Clover lawn by Touchstone Property Services

Friday, March 25, 2011

It's that time of year for . . . patience

I was out on Monday doing a little yard clean up for a client and I do believe it was the first of more very nice, not too cold Spring days.

The crocus and snowdrops are up, the daffodils and hyacinth are beginning to poke their heads through the soil, and the hellebores are coming along as well.  I must say that I think Spring is here.

I do love Spring, all the promise of a new season, warmer weather, going outside without putting on layers of clothing and getting to play in the garden again.

But before we get too excited . . . . . wait.

We will get more freezing weather and storms and our planting season doesn't officially begin until Memorial Day weekend.  Most of us (me included) have gotten excited and planted things too early that got bit by a freeze and was lost.

What you can do is clean up.  Prune out any broken or damaged tree limbs. Trim down those ornamental grasses and perennials from last year.  Rake up your pine needles and add a hefty dose of compost to all your planting beds. Plan how you want your yard and/or garden to be like this year if you haven't already.

Soon you can also plant trees, shrubs and hardy perennials since the soil is no longer frozen.  When planting, build up a water well to hold the water in around them.  And, remember to water them regularly by hose until your irrigation system is turned on.

Speaking of irrigation, I highly recommend Miller Irrigation if you don't already have a company you are happy with.  I know Scott Miller and his family and they are knowledgeable good hard workers.  You can get a hold of them at 541-388-0190 to help you get your system turned on and tuned up.

Happy Spring!

Friday, March 18, 2011

Affordable Glazed Containers

I wait for this ever year and now it has happened once again.  Grocery Outlet has an awesome collection of very, very, very well priced good looking glazed pots for sale.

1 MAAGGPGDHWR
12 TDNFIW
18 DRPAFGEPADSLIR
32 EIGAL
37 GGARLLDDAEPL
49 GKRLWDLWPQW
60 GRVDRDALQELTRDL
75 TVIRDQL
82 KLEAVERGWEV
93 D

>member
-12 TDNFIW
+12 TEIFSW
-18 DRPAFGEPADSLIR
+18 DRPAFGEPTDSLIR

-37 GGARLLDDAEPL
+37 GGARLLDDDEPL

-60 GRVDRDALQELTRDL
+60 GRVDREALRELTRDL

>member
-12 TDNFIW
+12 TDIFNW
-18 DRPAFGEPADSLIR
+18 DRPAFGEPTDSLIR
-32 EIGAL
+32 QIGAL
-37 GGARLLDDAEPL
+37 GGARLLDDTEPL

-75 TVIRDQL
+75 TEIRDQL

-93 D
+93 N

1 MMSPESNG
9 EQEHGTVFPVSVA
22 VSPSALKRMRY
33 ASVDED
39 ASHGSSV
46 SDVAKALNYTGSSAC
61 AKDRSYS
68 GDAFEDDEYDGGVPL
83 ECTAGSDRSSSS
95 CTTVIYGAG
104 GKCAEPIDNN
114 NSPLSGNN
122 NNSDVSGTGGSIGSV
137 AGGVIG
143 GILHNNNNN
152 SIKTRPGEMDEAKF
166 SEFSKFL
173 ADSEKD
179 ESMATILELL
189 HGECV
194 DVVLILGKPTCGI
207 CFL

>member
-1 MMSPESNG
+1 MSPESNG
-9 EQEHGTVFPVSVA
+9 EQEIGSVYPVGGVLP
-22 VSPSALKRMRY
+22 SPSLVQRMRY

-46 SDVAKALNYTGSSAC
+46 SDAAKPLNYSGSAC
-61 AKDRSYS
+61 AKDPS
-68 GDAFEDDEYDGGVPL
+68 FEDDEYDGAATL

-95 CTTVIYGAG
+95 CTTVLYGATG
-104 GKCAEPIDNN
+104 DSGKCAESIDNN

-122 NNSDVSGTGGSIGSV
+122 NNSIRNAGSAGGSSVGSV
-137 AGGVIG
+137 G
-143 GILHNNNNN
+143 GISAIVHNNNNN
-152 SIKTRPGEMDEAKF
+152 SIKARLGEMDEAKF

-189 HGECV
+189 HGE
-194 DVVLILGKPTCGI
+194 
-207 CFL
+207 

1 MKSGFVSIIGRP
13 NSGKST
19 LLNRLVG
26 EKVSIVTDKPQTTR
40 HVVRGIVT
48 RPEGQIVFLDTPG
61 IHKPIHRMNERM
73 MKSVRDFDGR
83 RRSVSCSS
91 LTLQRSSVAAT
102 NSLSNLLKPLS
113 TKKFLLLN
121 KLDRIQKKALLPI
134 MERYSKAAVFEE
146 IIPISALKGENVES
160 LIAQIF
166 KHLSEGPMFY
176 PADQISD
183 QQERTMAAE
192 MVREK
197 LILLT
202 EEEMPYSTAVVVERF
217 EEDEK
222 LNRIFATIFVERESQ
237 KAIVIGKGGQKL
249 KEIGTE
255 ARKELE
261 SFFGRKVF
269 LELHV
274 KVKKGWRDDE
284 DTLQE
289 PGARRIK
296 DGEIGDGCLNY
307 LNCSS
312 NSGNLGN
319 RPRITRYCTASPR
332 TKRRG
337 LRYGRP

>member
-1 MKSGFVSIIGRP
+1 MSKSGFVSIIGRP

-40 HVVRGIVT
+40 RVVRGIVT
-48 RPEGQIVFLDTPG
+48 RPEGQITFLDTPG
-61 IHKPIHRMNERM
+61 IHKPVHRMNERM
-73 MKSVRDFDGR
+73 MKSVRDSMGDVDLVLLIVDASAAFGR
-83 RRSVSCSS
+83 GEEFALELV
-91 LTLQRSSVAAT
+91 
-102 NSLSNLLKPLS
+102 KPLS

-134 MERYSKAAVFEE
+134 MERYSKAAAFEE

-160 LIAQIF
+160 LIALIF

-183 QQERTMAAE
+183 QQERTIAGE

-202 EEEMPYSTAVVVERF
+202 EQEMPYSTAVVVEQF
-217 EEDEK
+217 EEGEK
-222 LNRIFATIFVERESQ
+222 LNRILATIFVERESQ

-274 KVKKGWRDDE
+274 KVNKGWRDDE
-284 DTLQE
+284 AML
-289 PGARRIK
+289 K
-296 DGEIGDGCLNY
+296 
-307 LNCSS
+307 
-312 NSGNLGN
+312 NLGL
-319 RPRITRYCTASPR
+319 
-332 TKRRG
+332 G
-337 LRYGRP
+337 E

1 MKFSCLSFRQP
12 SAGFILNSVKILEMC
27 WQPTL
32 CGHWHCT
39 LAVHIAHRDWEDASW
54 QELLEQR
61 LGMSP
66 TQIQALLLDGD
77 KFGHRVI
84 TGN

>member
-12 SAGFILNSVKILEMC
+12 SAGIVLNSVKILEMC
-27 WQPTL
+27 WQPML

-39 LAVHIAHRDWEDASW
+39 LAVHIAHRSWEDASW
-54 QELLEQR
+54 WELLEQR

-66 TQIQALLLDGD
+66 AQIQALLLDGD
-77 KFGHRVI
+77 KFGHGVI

These kinds of pots will make great fountains, water gardens and add excitement to your landscape.

These green pots sell for $19.99 - wow!  Elsewhere they would be $60 or more.
What a nice color green!  Nasturtiums would look great trailing out of these pots.

Grocery Outlet in Bend is located on the corner of 3rd and Wilson.  While there, check and see what flavors of Ben and Jerry's they have....

Wednesday, March 2, 2011

Great Follow-Up

During the heat wave back in January (though it happens every year, this year was a doozy) I got to help a client increase their curb appeal for a house they were putting on the market.  I got in on the property the day after he called me, got it all weeded, trimmed, blown and bark mulched and it made a fantastic difference as to how prospective buyers will now view the property.

Since I didn't know how long the house might be on the market, I follow-up with an email as to how to maintain the impeccable look of the landscape and some things to do once spring arrives.

This is something I always do, follow up with a client and so this was no different for me.  The client though was very appreciative of the feed back and had this to say:

"I must say I've never seen this type of follow up from pretty much anyone! That is very helpful."

Exceeding expectations and giving people excellent service (plus a fantastic looking landscape) is just all in a day's work for me because I am invested in each project and am passionate about what I do.  

Wednesday, February 23, 2011

Vintage Japanese Playscape

I am a follower of the blog Playscapes and the latest blog features photos of older Japanese playgrounds.  I love this image of the elephant slide:

I love the fun, creative design in these slides.  Children love whimsical and I think adults do too, it helps to set the imagination free. 
Check out Playcapes for more great posts on playgrounds and playscapes.

Monday, February 14, 2011

2010 American Garden Award Winner

One of my favorite magazines is "The American Gardener", the magazine of the American Horticultural Society.  In the November/December issue they had an article about the 2010 American Garden Award Winner.